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Subaerial sulfate mineral formation related to acid aerosols at the Zhenzhu Spring, Tengchong, China

Published online by Cambridge University Press:  14 January 2019

Lianchao Luo
Affiliation:
State Key Laboratory of Oil and Gas Reservoir Geology and Exploitation (Chengdu University of Technology), Chengdu 610059, China Institute of Sedimentary Geology, Chengdu University of Technology, Chengdu 610059, China
Huaguo Wen*
Affiliation:
State Key Laboratory of Oil and Gas Reservoir Geology and Exploitation (Chengdu University of Technology), Chengdu 610059, China Institute of Sedimentary Geology, Chengdu University of Technology, Chengdu 610059, China
Rongcai Zheng
Affiliation:
State Key Laboratory of Oil and Gas Reservoir Geology and Exploitation (Chengdu University of Technology), Chengdu 610059, China Institute of Sedimentary Geology, Chengdu University of Technology, Chengdu 610059, China
Ran Liu
Affiliation:
Institute of Sedimentary Geology, Chengdu University of Technology, Chengdu 610059, China
Yi Li
Affiliation:
Institute of Sedimentary Geology, Chengdu University of Technology, Chengdu 610059, China
Xiaotong Luo
Affiliation:
Institute of Sedimentary Geology, Chengdu University of Technology, Chengdu 610059, China
Yaxian You
Affiliation:
Institute of Sedimentary Geology, Chengdu University of Technology, Chengdu 610059, China
*
*Author for correspondence: Huaguo Wen, Email: wenhuaguo08@cdut.cn

Abstract

The Zhenzhu Spring, located in the Tengchong volcanic field, Yunnan, China, is an acid hot spring with high SO42− concentrations and intense acid aerosol generation. In order to understand the formation mechanism of sulfate minerals at the Zhenzhu Spring and provide a better insight into the sulfur isotope geochemistry of the associated Rehai hydrothermal system, we investigated the spring water hydrochemistry, mineralogy and major-element geochemistry of sulfate minerals at the Zhenzhu Spring together with the sulfur-oxygen isotope geochemistry of sulfur-containing materials at the Rehai geothermal field and compared the isotope results with those in other steam-heated environments. Subaerial minerals include a wide variety of sulfate minerals (gypsum, alunogen, pickeringite, tamarugite, magnesiovoltaite and a minor Mg–S–O phase) and amorphous SiO2. The δ34S values of the subaerial sulfate minerals at the Zhenzhu Spring varied subtly from –0.33 to 1.88‰ and were almost consistent with the δ34S values of local H2S (–2.6 to 0.6‰) and dissolved SO42− (–0.2 to 5.8‰), while the δ18O values (–8.94 to 20.1‰) were between that of the spring waters (–10.19 to –6.7‰) and atmospheric O2 (~23.88‰). The results suggest that most of the sulfate minerals are derived from the oxidation of H2S, similar to many sulfate minerals from modern steam-heated environments. However, the rapid environmental change (different ratio of atmospheric and water oxygen) at the Zhenzhu Spring accounts for the large variation of δ18O. The formation of subaerial sulfate minerals around the Zhenzhu Spring is related to acid aerosols (vapour and acid water droplets). The intense activity of spring water around vents supply the aerosol with H2SO4 (H2S oxidation and acid water droplets formed by bubble bursting) and few cations. Deposition of the acid sulfate aerosol forms the acid condensate, which attacks the underlying rocks and releases many cations and anions to form subaerial sulfate minerals at the Zhenzhu Spring.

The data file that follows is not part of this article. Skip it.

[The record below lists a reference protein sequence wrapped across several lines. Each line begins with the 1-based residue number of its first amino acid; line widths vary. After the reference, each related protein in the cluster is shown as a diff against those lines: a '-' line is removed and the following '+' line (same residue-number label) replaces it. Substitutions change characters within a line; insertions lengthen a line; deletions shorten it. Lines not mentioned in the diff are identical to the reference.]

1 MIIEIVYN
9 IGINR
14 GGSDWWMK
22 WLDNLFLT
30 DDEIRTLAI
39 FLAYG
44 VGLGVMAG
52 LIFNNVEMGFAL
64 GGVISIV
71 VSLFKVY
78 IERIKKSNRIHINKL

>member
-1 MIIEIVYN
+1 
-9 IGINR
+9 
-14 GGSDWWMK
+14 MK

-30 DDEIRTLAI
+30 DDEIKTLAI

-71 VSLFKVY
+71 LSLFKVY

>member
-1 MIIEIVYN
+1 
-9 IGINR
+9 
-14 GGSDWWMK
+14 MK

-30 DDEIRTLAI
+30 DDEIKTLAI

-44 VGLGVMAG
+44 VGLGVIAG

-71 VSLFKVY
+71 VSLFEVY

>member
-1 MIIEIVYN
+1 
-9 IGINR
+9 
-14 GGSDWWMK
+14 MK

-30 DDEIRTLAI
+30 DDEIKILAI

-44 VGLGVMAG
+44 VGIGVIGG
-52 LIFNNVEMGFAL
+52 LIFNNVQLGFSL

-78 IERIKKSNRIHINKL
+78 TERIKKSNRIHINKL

Type
Article
Copyright
Copyright © Mineralogical Society of Great Britain and Ireland 2019 

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Footnotes

Associate Editor: G. Diego Gatta

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